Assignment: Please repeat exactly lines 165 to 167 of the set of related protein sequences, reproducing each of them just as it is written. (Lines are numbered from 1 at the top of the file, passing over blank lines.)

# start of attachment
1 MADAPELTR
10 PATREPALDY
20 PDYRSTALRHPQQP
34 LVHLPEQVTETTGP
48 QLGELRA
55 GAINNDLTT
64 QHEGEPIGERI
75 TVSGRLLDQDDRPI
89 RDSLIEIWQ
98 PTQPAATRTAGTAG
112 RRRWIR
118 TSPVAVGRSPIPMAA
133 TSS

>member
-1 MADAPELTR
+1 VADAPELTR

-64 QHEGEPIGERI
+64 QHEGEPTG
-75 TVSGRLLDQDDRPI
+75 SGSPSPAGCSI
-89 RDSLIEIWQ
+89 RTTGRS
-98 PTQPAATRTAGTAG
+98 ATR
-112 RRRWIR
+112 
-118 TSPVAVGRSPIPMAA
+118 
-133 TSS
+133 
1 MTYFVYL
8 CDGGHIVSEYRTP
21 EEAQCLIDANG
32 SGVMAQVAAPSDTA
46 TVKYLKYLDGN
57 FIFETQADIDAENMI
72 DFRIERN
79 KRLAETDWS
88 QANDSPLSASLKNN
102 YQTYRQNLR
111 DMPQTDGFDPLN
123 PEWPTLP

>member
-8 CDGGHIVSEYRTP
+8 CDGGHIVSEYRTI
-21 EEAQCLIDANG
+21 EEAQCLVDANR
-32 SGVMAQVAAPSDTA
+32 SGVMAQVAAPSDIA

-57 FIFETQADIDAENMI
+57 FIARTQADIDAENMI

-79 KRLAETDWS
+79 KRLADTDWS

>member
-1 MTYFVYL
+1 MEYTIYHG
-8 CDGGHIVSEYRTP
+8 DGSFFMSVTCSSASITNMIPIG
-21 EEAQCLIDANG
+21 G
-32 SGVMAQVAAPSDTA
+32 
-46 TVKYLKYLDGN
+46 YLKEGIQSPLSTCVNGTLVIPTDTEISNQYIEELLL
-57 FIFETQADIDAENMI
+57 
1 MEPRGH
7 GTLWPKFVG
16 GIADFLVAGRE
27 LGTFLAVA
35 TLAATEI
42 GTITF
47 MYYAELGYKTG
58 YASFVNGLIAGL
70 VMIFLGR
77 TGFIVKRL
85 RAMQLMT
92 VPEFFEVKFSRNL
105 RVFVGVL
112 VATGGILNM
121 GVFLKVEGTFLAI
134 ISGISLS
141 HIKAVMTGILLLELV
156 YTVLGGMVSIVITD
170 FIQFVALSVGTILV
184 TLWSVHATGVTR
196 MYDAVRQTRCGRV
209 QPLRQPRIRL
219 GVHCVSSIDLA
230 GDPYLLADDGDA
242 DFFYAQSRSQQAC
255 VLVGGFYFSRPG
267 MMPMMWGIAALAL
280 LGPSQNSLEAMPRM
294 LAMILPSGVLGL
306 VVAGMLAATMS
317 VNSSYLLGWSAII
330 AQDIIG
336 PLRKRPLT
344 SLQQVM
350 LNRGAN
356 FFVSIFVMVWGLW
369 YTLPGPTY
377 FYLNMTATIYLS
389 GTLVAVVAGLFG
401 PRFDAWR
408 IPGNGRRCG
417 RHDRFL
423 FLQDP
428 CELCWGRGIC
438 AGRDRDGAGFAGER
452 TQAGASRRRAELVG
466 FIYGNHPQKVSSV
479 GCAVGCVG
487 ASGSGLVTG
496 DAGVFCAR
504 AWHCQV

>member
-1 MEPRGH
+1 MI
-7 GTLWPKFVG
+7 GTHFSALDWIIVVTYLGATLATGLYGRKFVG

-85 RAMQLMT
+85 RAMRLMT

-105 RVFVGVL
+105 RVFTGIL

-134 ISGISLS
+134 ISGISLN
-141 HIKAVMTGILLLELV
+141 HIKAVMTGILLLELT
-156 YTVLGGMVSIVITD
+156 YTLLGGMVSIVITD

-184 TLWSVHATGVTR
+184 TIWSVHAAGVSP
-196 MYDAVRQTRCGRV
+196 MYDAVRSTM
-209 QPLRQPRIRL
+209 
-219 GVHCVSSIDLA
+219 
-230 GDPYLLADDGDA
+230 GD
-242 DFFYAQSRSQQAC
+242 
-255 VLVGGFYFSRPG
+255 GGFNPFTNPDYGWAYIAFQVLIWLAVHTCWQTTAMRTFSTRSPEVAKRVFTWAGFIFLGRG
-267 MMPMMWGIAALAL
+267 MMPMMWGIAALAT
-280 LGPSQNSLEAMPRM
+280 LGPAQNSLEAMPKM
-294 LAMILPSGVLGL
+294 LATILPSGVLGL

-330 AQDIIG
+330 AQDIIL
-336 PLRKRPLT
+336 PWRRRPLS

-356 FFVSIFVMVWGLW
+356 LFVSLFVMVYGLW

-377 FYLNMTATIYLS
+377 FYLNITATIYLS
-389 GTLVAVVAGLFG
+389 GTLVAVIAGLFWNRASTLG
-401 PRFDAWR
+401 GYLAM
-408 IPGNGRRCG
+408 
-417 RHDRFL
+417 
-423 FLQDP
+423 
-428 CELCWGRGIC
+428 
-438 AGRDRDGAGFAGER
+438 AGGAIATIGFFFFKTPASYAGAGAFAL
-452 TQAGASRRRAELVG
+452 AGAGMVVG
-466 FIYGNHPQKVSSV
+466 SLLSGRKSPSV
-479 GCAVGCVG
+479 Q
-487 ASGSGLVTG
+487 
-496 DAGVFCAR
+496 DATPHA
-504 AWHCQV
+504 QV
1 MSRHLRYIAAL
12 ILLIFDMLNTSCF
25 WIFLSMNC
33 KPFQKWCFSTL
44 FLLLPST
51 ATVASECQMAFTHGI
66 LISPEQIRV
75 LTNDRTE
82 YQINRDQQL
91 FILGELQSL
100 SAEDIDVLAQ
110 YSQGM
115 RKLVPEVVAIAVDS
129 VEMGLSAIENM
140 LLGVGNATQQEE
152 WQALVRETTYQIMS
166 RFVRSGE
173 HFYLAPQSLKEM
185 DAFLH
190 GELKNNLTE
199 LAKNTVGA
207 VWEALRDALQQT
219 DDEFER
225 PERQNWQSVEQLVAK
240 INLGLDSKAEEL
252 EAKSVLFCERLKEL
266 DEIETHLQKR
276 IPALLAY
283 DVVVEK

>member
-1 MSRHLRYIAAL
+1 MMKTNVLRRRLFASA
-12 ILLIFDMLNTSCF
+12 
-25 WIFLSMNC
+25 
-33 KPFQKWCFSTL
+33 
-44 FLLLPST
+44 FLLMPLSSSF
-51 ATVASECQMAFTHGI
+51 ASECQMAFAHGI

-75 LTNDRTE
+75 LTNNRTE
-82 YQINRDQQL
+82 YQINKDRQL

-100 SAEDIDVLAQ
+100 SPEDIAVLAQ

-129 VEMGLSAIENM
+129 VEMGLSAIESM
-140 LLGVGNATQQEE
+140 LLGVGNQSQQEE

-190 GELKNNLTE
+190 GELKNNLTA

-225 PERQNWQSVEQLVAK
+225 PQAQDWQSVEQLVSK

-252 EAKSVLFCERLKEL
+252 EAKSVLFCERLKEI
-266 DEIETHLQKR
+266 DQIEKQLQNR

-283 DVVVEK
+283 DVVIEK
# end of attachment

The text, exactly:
-408 IPGNGRRCG
+408 
-417 RHDRFL